Social Anxiety Disorder: WHO?
In the general population, the number of female with SAD is higher than the number of male with SAD.1 However, clinical samples show equal or higher rate of male with SAD than female with SAD. The frequency of male with SAD is underreported in general population, and it is believed that it is the gender role assumption and social expectation on male that lead to their reluctance to seek for help for their condition.
In the U.S., SAD is found to be affecting 7.1% of the population.7 On the other hand, studies conducted in East Asia found a lower prevalence rate of SAD, for example 0.8 in Japan8, 0.2% in China9, and 0.3% in Korea10.
Interestingly, there is a special manifestation of SAD which is more prevalent in Japan and Korea that is known as Taijin Kyofusho (TKS) (対人恐怖症).11 Individual with TKS displays symptoms of intense anxiety about being observed by others which leads to the avoidance of social situations. One major different of TKS from typical SAD is that individual with TKS is more concern on their action might offend or embarrass other people, while individual with typical SAD is more concern on embarrassing themselves.
Social Anxiety Disorder: HOW?
Over the years, extensive studies have focused on discovering efficacious and effective treatment for SAD. Cognitive behavioural therapy (CBT) is one of the well-researched treatments supported by scientific evidence for individuals with SAD.12 In CBT, practitioners aim to help clients overcome the fear and anxiety symptoms in social situation and change the beliefs that are maintaining the behaviour.13 Different techniques would be systematically implemented to modify the current behavioural repertoires of the individual with SAD. Some examples of the techniques are:
1. Applied relaxation14: A technique of replacing previous conditioned response (fear) with new conditioned response (relaxation). Client would be taught on progressive muscle relaxation (PMR) that can be used to manage physiological arousal elicited by anxiety. Once mastered, client would be exposed to anxiety-provoking social situation (graduated exposure) and practice PMR when they are anxious.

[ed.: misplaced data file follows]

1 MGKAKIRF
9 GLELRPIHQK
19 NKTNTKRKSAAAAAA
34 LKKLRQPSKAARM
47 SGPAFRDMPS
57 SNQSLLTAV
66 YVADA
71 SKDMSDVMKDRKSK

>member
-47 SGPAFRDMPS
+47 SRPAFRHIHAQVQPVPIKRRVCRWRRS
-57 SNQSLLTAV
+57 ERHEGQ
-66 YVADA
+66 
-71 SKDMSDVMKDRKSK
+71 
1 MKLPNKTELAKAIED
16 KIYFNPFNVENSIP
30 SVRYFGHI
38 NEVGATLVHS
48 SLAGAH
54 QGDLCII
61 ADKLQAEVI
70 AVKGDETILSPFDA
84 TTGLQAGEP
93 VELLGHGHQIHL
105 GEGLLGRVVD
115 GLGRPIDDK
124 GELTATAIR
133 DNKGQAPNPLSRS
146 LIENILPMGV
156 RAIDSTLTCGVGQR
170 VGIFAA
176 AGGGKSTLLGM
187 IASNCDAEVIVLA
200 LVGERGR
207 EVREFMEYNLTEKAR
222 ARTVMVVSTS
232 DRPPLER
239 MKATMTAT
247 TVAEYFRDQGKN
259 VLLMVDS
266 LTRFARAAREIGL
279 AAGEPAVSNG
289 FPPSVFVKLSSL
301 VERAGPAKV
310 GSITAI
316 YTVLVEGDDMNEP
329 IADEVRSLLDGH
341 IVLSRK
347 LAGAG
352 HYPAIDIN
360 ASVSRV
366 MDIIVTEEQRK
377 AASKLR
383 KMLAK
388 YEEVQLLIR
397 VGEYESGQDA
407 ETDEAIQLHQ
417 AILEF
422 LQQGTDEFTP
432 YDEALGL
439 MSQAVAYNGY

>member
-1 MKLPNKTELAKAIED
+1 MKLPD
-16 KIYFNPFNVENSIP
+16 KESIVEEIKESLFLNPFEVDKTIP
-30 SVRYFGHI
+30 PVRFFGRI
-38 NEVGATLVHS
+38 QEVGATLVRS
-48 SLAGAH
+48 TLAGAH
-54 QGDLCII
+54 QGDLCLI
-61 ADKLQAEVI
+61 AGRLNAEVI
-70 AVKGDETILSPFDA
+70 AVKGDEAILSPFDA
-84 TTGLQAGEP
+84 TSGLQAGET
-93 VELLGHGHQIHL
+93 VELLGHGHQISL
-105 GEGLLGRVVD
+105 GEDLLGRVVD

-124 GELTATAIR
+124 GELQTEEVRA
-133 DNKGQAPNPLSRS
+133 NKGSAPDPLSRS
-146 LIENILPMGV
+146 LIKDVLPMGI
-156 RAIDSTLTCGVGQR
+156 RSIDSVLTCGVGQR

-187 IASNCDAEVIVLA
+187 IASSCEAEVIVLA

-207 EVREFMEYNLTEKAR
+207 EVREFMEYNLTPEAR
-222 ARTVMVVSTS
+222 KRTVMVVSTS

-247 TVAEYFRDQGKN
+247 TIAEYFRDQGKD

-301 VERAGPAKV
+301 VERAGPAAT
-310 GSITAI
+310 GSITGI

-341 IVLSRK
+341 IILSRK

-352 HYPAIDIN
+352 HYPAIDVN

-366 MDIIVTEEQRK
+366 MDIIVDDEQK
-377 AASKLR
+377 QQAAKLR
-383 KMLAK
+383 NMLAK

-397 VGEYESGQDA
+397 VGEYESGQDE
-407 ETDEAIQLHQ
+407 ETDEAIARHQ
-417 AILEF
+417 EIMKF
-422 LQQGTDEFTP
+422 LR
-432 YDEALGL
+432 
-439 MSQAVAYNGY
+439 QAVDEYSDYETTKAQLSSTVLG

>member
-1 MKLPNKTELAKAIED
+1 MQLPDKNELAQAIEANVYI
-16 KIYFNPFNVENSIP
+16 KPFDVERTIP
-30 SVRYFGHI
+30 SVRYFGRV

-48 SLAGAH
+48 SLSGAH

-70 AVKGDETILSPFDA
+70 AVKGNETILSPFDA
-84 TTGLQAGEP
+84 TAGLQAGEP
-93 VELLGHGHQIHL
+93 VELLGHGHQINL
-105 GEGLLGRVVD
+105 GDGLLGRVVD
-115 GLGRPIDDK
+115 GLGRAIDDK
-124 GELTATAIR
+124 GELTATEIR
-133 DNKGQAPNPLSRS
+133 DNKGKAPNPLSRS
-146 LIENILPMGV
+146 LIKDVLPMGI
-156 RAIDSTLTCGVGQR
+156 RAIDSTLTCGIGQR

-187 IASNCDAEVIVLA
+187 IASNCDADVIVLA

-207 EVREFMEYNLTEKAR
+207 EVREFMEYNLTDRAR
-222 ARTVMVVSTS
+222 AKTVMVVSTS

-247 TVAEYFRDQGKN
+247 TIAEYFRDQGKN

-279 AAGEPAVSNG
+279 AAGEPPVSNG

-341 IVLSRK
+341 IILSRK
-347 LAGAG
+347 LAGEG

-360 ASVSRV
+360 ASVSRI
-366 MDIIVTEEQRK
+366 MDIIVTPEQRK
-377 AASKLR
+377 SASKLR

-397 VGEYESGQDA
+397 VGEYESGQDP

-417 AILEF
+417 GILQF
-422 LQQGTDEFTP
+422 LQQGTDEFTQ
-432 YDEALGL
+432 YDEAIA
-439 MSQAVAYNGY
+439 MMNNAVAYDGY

2. Graduated exposures2: A process of repeatedly and gradually exposing clients to the feared social situation to abate the conditioned anxiety. To use this method, practitioner and client first build a fear and avoidance hierarchy. The feared social situation is ranked based on the degree of anxiety they elicit. Exposure often begins with lower-ranked social situation (situation that triggers less fear and anxiety). Once client has habituated and felt less anxious towards the situation, the client can move up the hierarchy to higher-ranked social situation (situation that triggers more fear and anxiety), and eventually to the social situation that creates most anxiety.
3. Cognitive restructuring2: An approach of altering client’s dysfunctional beliefs about the feared social situation. In this approach, practitioner work with client to identify the negative beliefs (e.g. “Everyone will laugh at me when I talk”) and replace them with more rational, adaptive beliefs (e.g. “Look at the audience. How many of them are actually laughing at you?”).
Another option of SAD treatment is pharmacological treatment. Different medications have been explored; some showed inconsistent findings, while others produce good results but was associated with some limitations. Up to date, the use of selective serotonin reuptake inhibitors (SSRI) (e.g. escitalopram, sertraline) is recommended and has showed consistent efficacy for individuals with SAD.15,16
Although both CBT and pharmacological treatment were shown to be effective for SAD, there is inadequate evidence to conclude the combination of both treatment yield better outcome.17 When the treatment is implemented independently, pharmacological treatment seems to result in more rapid improvement, but CBT may lead to enduring outcome with less risk of relapse.18
Social Anxiety Disorder: Closing Note
SAD is a chronic condition that often gets unrecognized. Unlike normative shyness, which is a personality trait, SAD might adversely affect a person’s life. Unfortunately, individuals with SAD tend to avoid seeking for help, which might leads to increased SAD severity, comorbid mental disorders (e.g. general anxiety disorder, alcohol abuse, major depressive disorder), and higher risk of suicide.13 Seeking for help is a hard, yet important step. I will end this article with a statement by Ricky Williams, a famous American football player, who was diagnosed with SAD and has made great progress after receiving treatment. “I understand that a lot of people, especially men, look up to me because of my profession, so I have a chance to reach out to people and let them know what I’ve been through and how treatment has made my life so much better. If my story can help even one person to seek help, it will feel as though I’ve scored the game-winning touchdown.”
To read more about personal experience of individual with SAD:
//www.adaa.org/living-with-anxiety/personal-stories/ricky-williams-story-social-anxiety-disorder (Ricky Williams’s story)
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